These and other issues will make the transition difficult. On the plus side, there are a wide range of policies that can be pursued that are both steps toward universal Medicare and offer immediate benefits in the short-term. For example, a wide range of policies that would lower the cost of prescription drugs would both provide immediate savings and make an eventual transition easier. In addition, if the government were to set aside funding for the development of new drugs to be sold as generics in certain areas (e.g. cancer and heart disease) it could begin to set us on a path toward publicly funded research and free market drugs and medical equipment.
We can also look to gradually add people to the Medicare program and improving it. For example, allowing people to voluntarily buy into the program would be a big step. We can also try gradually lowering the age of eligibility. If dropping it to age 55 or even 60 is too big a leap, a reduction to age 64 would be a great first step. This move would be made easier by the fact that many 64-year-olds are already on Medicare through Social Security disability, or alternatively receive Medicaid. This small step would both be appealing to people approaching Medicare age, while also calling attention to any problem incurred in adding more people to the program.
There are many ways to get from the current system to a universal Medicare system. The risk of trying to do it quickly are enormous, taking advantage of openings where they exist seems a much better route.
 These calculations are taken from the Centers for Medicare and Medicaid Services (CMS). 2019. “National Health Expenditures Projections, 2018–2027.” Baltimore, MD: CMS. https://www.cms.gov/Research-Statistics-Data-and-Systems/Statistics-Trends-and-Reports/NationalHealthExpendData/Downloads/Proj2018Tables.zip, Table 1. Spending levels for 2028–2030 assume the same rate of growth projected for 2024–2027. All subsequent calculations make projections for these years in the same manner.
 Ibid., Table 2 and Table 3.
 Woolhandler, Steffie et al. 2003. “Costs of Health Care Administration in the United States and Canada.” N Engl J Med, 349:768–775. https://www.nejm.org/doi/full/10.1056/NEJMsa022033.
 In 2016, 5.0 percent of the population accounted for half of health care expenditures and the top 10 percent accounted for more than 70 percent of spending. See Agency for Healthcare Research and Quality. 2019. “Concentration of Health Expenditures and Selected Characteristics of High Spenders, U.S. Civilian Noninstitutionalized Population, 2016.” Rockville, MD: Agency for Healthcare Research and Quality. https://meps.ahrq.gov/data_files/publications/st521/stat521.pdf.
 For a discussion of the evidence on utilization and cost, see Pollin, Robert et al. 2018. “Economic Analysis of Medicare for All.” Amherst, MA: PERI. https://www.peri.umass.edu/publication/item/1127-economic-analysis-of-medicare-for-all, pp 22–32.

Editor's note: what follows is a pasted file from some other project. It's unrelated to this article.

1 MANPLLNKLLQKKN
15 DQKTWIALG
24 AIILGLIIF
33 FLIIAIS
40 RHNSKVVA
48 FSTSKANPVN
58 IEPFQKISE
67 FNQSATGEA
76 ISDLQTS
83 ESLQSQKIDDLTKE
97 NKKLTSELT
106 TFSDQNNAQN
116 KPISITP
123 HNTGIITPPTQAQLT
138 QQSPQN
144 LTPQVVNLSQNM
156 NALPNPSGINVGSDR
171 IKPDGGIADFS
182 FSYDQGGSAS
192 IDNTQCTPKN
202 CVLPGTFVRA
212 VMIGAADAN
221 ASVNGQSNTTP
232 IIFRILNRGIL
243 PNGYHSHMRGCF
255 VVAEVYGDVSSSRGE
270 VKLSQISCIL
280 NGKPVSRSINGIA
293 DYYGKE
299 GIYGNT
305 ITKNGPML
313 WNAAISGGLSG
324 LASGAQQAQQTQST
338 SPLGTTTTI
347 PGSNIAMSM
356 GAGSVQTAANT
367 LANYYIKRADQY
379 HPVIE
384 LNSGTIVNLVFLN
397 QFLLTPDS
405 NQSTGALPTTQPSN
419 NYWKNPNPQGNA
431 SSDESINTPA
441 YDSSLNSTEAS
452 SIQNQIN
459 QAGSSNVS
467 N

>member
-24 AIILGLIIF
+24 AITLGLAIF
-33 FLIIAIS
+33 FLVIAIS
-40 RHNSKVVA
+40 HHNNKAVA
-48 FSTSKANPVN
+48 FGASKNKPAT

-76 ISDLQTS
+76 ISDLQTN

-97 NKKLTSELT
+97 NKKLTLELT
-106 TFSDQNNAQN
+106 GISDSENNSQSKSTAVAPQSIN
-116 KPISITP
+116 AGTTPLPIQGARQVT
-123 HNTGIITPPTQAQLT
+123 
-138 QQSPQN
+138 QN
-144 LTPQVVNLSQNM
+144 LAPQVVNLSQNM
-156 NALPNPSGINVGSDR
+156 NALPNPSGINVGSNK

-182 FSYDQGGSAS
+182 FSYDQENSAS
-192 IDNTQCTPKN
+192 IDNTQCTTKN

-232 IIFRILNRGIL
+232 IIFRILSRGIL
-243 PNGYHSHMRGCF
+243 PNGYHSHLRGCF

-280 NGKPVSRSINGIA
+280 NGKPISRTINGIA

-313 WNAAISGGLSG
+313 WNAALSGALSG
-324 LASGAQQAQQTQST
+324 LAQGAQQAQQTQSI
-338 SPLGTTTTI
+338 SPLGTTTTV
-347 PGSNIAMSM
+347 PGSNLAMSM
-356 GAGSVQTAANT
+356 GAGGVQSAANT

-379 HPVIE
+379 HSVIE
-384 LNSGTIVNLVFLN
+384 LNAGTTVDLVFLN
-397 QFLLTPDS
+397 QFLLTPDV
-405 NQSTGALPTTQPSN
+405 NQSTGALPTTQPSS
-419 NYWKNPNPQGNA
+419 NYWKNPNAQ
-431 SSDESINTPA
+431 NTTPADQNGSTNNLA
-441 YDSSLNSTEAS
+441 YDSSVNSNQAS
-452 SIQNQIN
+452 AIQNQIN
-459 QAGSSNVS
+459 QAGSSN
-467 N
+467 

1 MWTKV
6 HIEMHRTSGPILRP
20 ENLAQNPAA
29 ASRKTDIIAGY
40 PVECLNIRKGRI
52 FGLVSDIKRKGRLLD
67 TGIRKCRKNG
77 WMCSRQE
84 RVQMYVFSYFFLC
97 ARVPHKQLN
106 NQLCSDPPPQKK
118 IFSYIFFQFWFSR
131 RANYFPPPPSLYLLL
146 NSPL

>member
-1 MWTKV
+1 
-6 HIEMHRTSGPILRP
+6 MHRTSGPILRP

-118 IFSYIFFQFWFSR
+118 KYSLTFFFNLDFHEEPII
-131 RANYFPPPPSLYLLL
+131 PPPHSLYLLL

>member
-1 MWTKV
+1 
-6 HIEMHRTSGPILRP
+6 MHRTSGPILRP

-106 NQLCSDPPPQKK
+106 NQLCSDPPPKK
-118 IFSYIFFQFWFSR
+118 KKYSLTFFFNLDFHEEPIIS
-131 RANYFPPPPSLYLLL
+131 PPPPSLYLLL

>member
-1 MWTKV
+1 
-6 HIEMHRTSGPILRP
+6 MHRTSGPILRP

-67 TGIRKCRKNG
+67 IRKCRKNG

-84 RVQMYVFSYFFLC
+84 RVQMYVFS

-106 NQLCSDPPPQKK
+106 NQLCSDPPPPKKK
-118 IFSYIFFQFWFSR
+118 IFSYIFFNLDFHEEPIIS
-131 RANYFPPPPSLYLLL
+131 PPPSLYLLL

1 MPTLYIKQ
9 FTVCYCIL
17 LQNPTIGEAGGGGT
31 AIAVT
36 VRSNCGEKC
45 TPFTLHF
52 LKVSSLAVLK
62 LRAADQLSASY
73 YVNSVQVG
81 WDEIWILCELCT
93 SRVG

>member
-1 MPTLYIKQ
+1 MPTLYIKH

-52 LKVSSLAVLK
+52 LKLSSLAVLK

There is an important point that employer-provided insurance is an important benefit that employers give workers. If workers got the same insurance regardless of where they worked, employers could not use the quality of their insurance as a way of attracting workers.
 The CMS projections (Table 11) only count retail spending on prescription drugs. The Bureau of Economic Analysis (Bureau of Economic Analysis (BEA). 2019. “National Income and Product Accounts.” Suitland, MD: BEA. https://apps.bea.gov/iTable/iTable.cfm?reqid=19&step=2#reqid=19&step=2&isuri=1&1921=survey) has data on total spending on prescription drugs (Table 2.4.5U, Line 121). For this calculation, the projection for spending on prescription drugs over the decade was multiplied by the ratio of BEA’s estimate of spending on all prescription drugs to CMS’s estimate of retail spending (1.24).
 OECD. 2019. “Pharmaceutical spending.” Paris, France: OECD. https://data.oecd.org/healthres/pharmaceutical-spending.htm.
 Collins, Simon. 2016. “1,000-Fold Mark-Up for Drug Prices in High Income Countries Blocks Access to HIV, HCV and Cancer Drugs.” The Body Pro, October 24. http://www.thebodypro.com/content/78658/1000-fold-mark-up-for-drug-prices-in-high-income-c.html.
 This figure is obtained by taking the National Science Foundation’s estimate for 2012 and increasing it in proportion to GDP growth between 2012 and 2018. National Science Foundation. 2012. “Business Research and Development and Innovation: 2012.” Arlington, VA.: National Science Foundation. http://www.nsf.gov/statistics/2016/nsf16301/#chp2, Chapter 2.
 This comes from CMS (2019), Table 12.
 CMS (2018), Table 15.
 Laugesen, Miriam J. and Sherry A. Glied. 2008. “Higher Fees Paid To US Physicians Drive Higher Spending for Physician Services Compared to Other Countries.” Health Affairs, Vol. 30, No. 9, pp. 1647–56. http://content.healthaffairs.org/content/30/9/1647.full.html.
 Kane, Leslie. 2018. “Medscape Physician Compensation Report 2018.” Medscape, April 11. https://www.medscape.com/slideshow/2018-compensation-overview-6009667?faf=1#2.
 American Dental Association (ADA). 2015. “Income, Gross Billings, and Expenses: Selected 2014 Results From the Survey of Dental Practice.” Chicago, Ill.: ADA. http://www.ada.org/~/media/ADA/Science%20and%20Research/HPI/Files/HPIData_SDPI_2014.ashx.
 CMS (2019), Table 7.
 The Commonwealth Fund. 2017. “International Profiles of Health Care Systems.” New York, NY: The Commonwealth Fund. https://www.commonwealthfund.org/publications/fund-reports/2017/may/international-profiles-health-care-systems.
 Remember, the lists of in-network doctors are constantly changing, so even if a person tries to make a careful choice based on the available information, they may find that their doctor(s) are no longer in-network after they select a plan.
 Chernew, Michael, et al. 2019. “Are Health Care Services Shoppable? Evidence from the Consumption of Lower-Limb MRI Scans.” Cambridge, MA: NBER. https://www.nber.org/papers/w24869.
 Tankersley, Jim. 2018. “A Winter-Coat Heavyweight Gives Trump’s Trade War the Cold Shoulder.” The New York Times, November 13. https://www.nytimes.com/2018/11/23/business/economy/columbia-sportswear-trump-trade-war.html.
 Katari, Ravi and Dean Baker. 2015. “Patent Monopolies and the Costs of Mismarketing Drugs.” Washington, DC: Center for Economic and Policy Research. http://cepr.net/publications/reports/patent-monopolies-and-the-costs-of-mismarketing-drugs].
This first appeared on the CEPR site.